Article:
Fung Wins Essay Contest
Philippa Fung, a freshman at Los Alamos High School, is the winner of the League of Women Voters essay contest celebrating the centennial of women’s right to vote. She won the award of $400, and the League judges were delighted to acknowledge her grasp of the history that led to the ratification of the 19th Amendment.
The essay topic asked “What Were Challenges That Women Faced in Gaining Voting Rights? What Obstacles Do Potential Voters Have Today?” The League’s history began on February 14, 1920, when it was officially founded--six months before the 19th amendment was ratified to grant women the right to vote. It was created by suffragists who wanted the newly enfranchised women to cast educated votes.
But Philippa went beyond this simple history. She told the League that as she got deeper into her research on those “challenges that women faced,” she was surprised to learn, “It wasn’t just men who opposed women’s right to vote for a hundred years; many women did, too. [Women fighting for the vote] is something different from what you might usually think of. That resistance was an important part of not getting the vote—you heard that men resisted, but you hadn’t heard about women resisting.”
Philippa said that understanding the history of women’s suffrage is a topic that’s still relevant in our lives today. “Most people want to vote, and with women’s suffrage, it’s cool how we’ve changed our point of view over the years.” But the importance of having a vote is still a critical civil rights issue.
As she researched these voting rights, she discovered that in 19 states felons who have served their full sentences still have no right to vote. “I think on balance, felons, under certain conditions (especially those who are improving their lifestyle)—should be allowed to vote again. I think every citizen of voting age should be allowed to vote.”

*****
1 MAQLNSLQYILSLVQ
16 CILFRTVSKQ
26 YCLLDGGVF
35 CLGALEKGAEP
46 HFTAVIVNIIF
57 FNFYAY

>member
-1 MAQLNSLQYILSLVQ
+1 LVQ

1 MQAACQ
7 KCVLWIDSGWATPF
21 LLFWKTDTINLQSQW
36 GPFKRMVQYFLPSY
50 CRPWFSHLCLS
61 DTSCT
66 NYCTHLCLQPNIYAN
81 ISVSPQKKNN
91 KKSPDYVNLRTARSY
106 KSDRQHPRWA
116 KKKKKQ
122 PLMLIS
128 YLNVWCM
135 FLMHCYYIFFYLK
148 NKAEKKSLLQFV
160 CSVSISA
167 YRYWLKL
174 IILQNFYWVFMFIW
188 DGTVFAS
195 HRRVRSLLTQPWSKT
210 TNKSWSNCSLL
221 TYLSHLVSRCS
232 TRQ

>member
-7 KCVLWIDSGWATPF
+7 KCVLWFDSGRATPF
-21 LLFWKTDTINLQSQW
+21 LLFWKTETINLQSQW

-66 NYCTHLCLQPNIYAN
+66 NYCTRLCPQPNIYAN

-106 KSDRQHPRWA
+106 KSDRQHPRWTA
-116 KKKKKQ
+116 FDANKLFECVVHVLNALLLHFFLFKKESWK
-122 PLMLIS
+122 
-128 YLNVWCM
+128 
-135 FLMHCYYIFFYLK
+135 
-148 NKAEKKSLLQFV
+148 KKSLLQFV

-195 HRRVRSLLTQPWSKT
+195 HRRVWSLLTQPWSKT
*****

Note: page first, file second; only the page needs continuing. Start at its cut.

It’s not surprising that Philippa won the LWV Voting Rights essay contest. Along with multiple music competition awards, she won a Rotary Essay Contest when she was in middle school, and her sixth-grade design on the side of one of the County waste trucks reminds people to Reduce, Reuse, Recycle. She also plays the piano and viola, is active in her church youth group, and is a member of the LAHS Speech and Debate Club.
When asked how her brain works, she said, “It depends on what subject I’m doing—writing and memorizing stuff clicks more easily than math. I’m interested in current events and I like watching to see what happens. I enjoy seeing what other people think about current events. I think it’s cool to see how the system works. My favorite subject depends on the year—this year it’s history.” It’s no surprise that she also “likes writing a lot” and leans toward becoming an author of children’s books.
The League of Women Voters is honored to reward Philippa for her thoughtful essay. As she says, “We, as Americans, must push past these barriers to create free and equal voting rights for everyone across the country."
Read Philippa Fungs Essay: What Were Challenges Women Faced in Gaining Voting Rights? What Obstacles do Potential Voters Have Today?